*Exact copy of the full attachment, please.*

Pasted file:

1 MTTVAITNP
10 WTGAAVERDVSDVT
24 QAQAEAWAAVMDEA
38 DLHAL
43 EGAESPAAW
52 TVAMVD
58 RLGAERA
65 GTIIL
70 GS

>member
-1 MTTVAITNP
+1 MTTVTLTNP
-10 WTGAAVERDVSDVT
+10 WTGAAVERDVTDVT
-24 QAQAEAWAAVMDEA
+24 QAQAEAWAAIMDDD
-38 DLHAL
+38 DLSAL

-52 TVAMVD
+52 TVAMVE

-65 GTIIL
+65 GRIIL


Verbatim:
1 MTTVAITNP
10 WTGAAVERDVSDVT
24 QAQAEAWAAVMDEA
38 DLHAL
43 EGAESPAAW
52 TVAMVD
58 RLGAERA
65 GTIIL
70 GS

>member
-1 MTTVAITNP
+1 MTTVTLTNP
-10 WTGAAVERDVSDVT
+10 WTGAAVERDVTDVT
-24 QAQAEAWAAVMDEA
+24 QAQAEAWAAIMDDD
-38 DLHAL
+38 DLSAL

-52 TVAMVD
+52 TVAMVE

-65 GTIIL
+65 GRIIL